Space

NASA Astronauts Complete New Solar Array Installation on International Space Station

NASA Astronaut Josh Cassada Rides Canadarm2 Robotic Arm

NASA spacewalker Josh Cassada rides the Canadarm2 robotic arm carrying the roll-out solar array to its installation site on the Starboard-4 truss segment. Credit: NASA TV

NASA astronauts Josh Cassada and Frank Rubio concluded their spacewalk at 2:21 p.m. EST after 7 hours and 5 minutes. The pair of Expedition 68 Flight Engineers completed their major objectives.

Cassada and Rubio installed an International Space Station Roll-Out Solar Array (iROSA) to augment power generation for the 3A power channel on the station’s starboard truss structure. They also disconnected a cable to ensure the 1B channel can be reactivated after it was shut down due to a power trip in its electrical system. The disconnection of the cable will isolate the affected portion of the array and restore the channel to 75% of its normal operating capacity.

In addition, the duo also completed an additional task to release several bolts for the upcoming iROSA installation on the 4A power channel on the port truss.

NASA astronaut and Expedition 68 Flight Engineer Frank Rubio is pictured during a spacewalk tethered to the International Space Station’s starboard truss structure. Behind Rubio, the last rays of an orbital sunset penetrate Earth’s thin atmosphere as the space station flew 258 miles above the African nation of Algeria. Credit: NASA

During the spacewalk, Cassada was designated extravehicular crew member 1 (EV1) and wore a suit with red stripes. Rubio was designated extravehicular crewmember 2 (EV 2) and was in an unmarked suit.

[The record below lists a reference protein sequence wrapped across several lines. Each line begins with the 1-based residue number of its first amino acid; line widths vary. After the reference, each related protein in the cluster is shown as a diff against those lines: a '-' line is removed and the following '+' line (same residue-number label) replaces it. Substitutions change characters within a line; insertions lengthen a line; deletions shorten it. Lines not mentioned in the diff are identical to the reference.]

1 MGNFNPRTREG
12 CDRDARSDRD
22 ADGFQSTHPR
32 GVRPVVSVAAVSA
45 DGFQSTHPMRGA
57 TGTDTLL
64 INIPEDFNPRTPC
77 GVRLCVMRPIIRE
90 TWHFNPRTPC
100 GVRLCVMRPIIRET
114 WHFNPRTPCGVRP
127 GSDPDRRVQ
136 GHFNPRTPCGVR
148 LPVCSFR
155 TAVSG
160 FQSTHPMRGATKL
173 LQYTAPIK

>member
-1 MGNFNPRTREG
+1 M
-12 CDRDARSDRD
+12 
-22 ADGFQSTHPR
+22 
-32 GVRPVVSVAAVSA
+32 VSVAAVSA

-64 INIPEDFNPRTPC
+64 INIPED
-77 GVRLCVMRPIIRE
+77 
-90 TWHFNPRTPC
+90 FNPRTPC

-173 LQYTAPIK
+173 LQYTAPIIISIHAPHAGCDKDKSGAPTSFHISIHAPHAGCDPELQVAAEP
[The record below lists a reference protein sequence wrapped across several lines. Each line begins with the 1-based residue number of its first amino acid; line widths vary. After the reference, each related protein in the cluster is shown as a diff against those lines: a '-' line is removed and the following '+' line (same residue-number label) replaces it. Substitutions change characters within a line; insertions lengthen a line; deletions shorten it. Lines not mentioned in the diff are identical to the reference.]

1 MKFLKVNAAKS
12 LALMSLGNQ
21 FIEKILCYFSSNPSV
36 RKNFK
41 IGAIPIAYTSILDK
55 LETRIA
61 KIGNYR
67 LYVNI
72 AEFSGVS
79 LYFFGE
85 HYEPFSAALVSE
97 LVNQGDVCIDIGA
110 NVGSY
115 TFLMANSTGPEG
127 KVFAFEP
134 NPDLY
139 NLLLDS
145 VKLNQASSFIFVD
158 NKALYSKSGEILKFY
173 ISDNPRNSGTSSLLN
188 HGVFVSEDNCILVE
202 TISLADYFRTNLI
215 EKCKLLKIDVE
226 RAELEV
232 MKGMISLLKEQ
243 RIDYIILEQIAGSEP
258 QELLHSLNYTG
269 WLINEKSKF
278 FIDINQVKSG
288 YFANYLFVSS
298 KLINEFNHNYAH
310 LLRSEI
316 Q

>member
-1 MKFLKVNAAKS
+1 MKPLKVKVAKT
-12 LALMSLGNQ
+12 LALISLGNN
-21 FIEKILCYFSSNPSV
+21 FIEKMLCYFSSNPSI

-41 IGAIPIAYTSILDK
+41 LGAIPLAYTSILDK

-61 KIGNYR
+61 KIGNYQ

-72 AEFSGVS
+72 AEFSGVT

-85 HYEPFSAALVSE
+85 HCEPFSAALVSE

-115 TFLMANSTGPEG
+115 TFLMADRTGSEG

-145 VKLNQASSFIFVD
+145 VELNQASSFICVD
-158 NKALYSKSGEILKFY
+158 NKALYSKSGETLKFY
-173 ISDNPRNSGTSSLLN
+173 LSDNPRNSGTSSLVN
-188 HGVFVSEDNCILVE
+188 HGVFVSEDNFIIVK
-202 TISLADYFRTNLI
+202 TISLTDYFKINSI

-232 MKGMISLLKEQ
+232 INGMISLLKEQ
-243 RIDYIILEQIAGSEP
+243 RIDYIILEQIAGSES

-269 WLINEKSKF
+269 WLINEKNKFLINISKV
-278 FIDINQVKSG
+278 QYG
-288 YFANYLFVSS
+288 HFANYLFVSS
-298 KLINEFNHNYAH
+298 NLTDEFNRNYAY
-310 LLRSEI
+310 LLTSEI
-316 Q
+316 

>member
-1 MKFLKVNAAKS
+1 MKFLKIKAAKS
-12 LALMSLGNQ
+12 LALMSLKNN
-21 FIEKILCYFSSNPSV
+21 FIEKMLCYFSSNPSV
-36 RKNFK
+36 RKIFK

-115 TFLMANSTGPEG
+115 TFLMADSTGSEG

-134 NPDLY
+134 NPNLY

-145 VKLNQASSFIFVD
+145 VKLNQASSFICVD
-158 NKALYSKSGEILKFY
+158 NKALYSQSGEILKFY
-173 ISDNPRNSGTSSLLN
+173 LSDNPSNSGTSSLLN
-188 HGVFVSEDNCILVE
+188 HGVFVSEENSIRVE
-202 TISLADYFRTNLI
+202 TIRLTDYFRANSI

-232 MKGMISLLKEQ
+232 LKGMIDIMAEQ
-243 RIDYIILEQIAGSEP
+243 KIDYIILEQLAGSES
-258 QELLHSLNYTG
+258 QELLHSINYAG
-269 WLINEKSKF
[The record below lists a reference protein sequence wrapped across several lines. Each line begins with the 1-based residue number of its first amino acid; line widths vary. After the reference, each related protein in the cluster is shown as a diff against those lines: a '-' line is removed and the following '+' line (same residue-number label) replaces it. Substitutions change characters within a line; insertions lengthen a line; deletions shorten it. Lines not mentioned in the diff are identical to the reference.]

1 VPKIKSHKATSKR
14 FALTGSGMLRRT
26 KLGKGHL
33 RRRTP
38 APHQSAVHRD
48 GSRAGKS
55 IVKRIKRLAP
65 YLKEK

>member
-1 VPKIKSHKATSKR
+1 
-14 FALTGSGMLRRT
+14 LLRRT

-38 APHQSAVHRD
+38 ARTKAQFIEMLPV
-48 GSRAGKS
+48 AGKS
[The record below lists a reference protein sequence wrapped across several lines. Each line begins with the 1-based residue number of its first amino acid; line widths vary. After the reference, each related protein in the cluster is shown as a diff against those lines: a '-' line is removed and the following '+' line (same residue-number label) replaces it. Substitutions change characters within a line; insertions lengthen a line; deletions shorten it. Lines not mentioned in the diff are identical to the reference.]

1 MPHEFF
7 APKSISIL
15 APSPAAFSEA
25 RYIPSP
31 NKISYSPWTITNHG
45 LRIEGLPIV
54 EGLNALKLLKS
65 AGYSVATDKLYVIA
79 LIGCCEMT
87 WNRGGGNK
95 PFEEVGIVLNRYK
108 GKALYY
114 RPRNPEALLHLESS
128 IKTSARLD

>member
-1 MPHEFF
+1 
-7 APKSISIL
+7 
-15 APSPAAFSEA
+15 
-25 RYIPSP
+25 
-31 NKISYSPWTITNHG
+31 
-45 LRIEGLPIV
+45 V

It was the 256th spacewalk in support of space station assembly, upgrades, and maintenance, and was the second spacewalk for both astronauts. Cassada and Rubio are in the midst of a planned six-month science mission living and working aboard the microgravity laboratory to advance scientific knowledge and demonstrate new technologies for future human and robotic exploration missions, including lunar missions through NASA’s Artemis program.

NASA astronaut and Expedition 68 Flight Engineer Josh Cassada is pictured suited up in his Extravehicular Mobility Unity (EMU), or spacesuit, during a seven-hour and 11-minute spacewalk to ready the International Space Station’s starboard truss structure for future rollout solar array installation work. Credit: Frank Rubio/NASA

The next U.S. spacewalk is scheduled for Monday, December 19, to install an iROSA on the 4A power channel on the port truss. This will be the fourth iROSAs out of a total six planned for installation. The iROSAs will increase power generation capability by up to 30%, increasing the station’s total available power from 160 kilowatts to up to 215 kilowatts.

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